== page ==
Trust us – we know how frustrating it can be to take pictures with your digital camera that turn out to be washed out due to an inappropriate amount of flash. Otherwise, there isn’t enough light and images end up looking too dim. CameraBright, Inc. aims to solve this dilemma with their CameraBright X1 product line. Basically, the units are composed of a series of bright white LED’s which can be mounted to just about any digital cameras tripod port. The goal here is to fill the image subject with white light, aiding the flash of the camera, and creating a more natural looking image. The CameraBright X1 comes in three different flavors – Original for everyday use, Warm White for portraits or video, and an Extended Range model for objects that are farther away or just require a bit more light.
Read More | CameraBright
The great thing about the Playstation Portable is that there is so much hidden functionality in the unit if you are willing to mess around with it. Engadget has posted a roundup of all PSP hacks that have been making the rounds on the interweb. They link you to resources that tell you how to browse the web, sync TiVo To Go shows, read e-books, read RSS feeds, use a Mac to play PSP games over the web, and converting DVDs - all on the PSP. For you hardcores, they even tell you how to take the unit apart.
Read More | engadget
Once the sole giant of the home video game industry, Nintendo is now making moves to stay in the game. With Xbox 2 and Playstation 3 possibly due out within the next year and a half, Nintendo is betting on a revolutionary new approach instead of trying to muscle the next generation consoles with power. Nintendo’s next console is internally code named N5, rumored to be have been Gamecube 2 and Nintendo 21 with the majority of us believing it will be called the Nintendo Revolution. On a new note, it has been reported that the Revolution may not be a successor to the Gamecube as Nintendo has claimed that support and software for the Gamecube will still be available after the Revolution launch. Could this be Nintendo’s strategy to combat the PS3? Would having the established Gamecube and the new Revolution simultaneously available somehow bring Nintendo closer to the front of the pack? Nintendo’s R&D department has increased spending approx. 39% ($209 million) over last year.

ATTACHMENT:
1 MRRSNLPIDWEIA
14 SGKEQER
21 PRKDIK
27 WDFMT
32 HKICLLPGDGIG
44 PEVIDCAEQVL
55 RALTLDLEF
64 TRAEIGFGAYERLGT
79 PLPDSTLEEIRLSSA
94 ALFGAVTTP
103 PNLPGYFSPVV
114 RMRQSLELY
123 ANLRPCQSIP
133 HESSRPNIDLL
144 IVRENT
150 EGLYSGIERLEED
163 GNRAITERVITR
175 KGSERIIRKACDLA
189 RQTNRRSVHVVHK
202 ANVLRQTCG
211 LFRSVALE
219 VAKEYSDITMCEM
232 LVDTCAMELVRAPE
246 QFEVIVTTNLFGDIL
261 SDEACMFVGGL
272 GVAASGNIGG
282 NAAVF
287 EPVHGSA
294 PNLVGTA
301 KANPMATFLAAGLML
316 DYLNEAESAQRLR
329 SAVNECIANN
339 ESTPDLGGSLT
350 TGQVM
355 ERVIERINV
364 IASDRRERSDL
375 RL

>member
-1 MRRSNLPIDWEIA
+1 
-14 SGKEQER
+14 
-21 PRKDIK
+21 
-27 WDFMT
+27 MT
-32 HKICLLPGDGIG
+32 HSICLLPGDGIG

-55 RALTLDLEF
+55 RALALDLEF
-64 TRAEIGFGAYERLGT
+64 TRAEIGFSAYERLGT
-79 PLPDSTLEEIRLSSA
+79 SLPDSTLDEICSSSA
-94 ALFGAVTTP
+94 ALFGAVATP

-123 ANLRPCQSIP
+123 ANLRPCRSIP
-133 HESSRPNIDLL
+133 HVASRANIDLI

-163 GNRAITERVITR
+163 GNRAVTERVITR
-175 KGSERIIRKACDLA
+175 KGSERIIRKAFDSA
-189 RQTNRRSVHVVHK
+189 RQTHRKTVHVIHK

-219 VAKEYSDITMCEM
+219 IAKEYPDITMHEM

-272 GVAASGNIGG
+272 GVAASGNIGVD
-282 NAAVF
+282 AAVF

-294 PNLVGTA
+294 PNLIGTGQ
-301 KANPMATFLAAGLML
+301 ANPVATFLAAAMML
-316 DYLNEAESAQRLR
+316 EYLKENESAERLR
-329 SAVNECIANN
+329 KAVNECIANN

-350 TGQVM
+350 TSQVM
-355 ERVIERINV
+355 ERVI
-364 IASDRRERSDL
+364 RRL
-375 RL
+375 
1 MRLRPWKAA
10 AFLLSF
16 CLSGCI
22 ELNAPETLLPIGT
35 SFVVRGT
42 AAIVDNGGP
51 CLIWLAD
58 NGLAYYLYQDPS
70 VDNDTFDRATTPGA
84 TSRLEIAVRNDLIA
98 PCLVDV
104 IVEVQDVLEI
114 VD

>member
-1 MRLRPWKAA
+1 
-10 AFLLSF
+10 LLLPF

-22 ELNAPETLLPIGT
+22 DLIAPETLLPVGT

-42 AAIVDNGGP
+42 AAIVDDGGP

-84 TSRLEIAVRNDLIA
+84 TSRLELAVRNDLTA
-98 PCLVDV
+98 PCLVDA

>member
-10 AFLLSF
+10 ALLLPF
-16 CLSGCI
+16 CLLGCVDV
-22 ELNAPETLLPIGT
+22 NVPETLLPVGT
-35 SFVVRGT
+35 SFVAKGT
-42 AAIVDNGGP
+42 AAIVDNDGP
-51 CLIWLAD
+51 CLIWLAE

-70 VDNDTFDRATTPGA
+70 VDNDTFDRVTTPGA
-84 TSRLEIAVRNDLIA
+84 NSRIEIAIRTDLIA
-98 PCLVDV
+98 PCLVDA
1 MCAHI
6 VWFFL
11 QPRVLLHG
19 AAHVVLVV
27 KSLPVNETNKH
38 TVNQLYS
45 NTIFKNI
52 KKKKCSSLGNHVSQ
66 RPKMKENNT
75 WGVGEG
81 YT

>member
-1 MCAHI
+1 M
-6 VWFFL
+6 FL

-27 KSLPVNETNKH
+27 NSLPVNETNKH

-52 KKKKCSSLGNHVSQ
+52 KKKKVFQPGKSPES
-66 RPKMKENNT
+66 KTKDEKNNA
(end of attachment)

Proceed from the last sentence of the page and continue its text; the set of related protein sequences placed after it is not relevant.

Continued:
Here’s a list of current rumored info about the Revolution:
- Internal hard drive - The Revolution will have a two-sided, 8mm disk with a 5.4 GB capacity.
- Powered by two IBM central processors - code named “Broadway”
- ATI Graphics card code named “Hollywood”
- Online Gaming support
- No DS connectivity but will link up with Nintendo’s next handheld
- Some game studios already have pre-dev kits
- Apparently work has already begun on three of the launch titles - A Mario title , Zelda and Super Smash Bros.
- Will use IEEE protocol to act as a wireless hub in the home. This will allow interaction with other Revolutions in the area.
- Play games on your TV or computer monitor
The word is that the Revolution controllers won’t feature our trusty D-pad and buttons. Motion and tilt-sensing gyroscopes will be used in the controllers. Additionally these controllers will feature pressure sensitive “buttons” that will respond to rubbing and other stimuli. Other rumors are the possibility of a touchpad like the DS or an evolved trackball controller. The new controllers will not be wireless but the Revolution will have four controller ports just like the Gamecube. Nintendo also has a patent on a technology dealing with “fixation points”. Nintendo’s new technology will create a frame and a virtual frame. The idea is basically that designated objects that have priority in the game space will always be featured prominently despite the line of site. This happens when the object moves into the virtual frame. The image will be “deformed” to always include designated objects and provide greater detail and depth of field without having to zoom, or alter camera angles abruptly. Though this is all speculation, it would seem this new feature would be relatively transparent to the user. It would simply facilitate a clearer, and overall more enjoyable, visual experience for gamers. We shall soon see. Toyoda Ken, Nintendo of Japan PR Office Manager, told the Japanese publication ITmedia, “We are still looking at E3 as a launching pad for the ‘Revolution’ platform, and are deliberating if we should feature the actual console, visuals, or simply illustrate the concept behind it.”